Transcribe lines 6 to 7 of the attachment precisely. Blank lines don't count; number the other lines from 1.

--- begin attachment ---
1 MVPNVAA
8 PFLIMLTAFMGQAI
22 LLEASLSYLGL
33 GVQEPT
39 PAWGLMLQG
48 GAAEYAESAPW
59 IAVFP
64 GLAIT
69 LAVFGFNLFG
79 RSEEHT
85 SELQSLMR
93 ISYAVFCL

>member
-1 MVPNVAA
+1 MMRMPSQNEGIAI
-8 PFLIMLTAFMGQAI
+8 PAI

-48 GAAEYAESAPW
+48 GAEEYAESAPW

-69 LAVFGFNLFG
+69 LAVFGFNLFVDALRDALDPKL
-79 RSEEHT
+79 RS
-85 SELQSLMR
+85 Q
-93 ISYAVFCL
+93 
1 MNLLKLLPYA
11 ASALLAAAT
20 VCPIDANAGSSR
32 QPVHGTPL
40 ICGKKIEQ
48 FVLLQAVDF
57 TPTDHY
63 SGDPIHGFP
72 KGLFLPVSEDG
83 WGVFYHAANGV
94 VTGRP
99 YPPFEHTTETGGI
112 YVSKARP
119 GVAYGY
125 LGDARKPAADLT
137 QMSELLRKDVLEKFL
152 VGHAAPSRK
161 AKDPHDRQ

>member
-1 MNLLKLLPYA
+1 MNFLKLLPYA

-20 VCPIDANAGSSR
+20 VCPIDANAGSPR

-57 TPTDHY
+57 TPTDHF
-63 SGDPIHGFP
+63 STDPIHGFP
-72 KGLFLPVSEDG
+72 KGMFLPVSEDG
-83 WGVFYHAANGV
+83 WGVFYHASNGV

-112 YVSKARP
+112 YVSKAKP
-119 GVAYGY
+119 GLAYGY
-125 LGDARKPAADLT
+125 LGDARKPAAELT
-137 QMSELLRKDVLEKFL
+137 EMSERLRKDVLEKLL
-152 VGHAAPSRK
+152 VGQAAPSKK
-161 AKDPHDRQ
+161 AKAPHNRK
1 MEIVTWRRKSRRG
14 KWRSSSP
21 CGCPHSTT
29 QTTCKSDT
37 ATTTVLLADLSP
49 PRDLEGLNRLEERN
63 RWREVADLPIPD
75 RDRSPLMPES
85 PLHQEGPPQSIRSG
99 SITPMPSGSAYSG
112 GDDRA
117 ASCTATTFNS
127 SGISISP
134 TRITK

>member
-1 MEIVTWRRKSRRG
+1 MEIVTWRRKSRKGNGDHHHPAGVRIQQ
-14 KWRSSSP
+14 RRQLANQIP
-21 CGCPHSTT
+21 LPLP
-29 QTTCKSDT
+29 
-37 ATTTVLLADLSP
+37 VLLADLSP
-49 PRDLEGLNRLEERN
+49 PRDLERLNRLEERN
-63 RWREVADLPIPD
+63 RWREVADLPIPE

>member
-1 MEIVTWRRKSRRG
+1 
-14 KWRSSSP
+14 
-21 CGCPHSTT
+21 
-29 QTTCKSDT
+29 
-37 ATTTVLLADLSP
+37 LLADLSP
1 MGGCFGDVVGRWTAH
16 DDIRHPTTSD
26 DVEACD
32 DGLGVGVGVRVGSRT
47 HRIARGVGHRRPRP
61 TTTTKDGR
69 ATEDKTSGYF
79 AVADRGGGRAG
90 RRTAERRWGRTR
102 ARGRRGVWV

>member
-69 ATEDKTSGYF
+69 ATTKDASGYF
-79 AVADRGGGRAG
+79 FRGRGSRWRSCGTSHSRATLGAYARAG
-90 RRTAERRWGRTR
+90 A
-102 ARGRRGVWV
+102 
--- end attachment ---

48 GAAEYAESAPW
59 IAVFP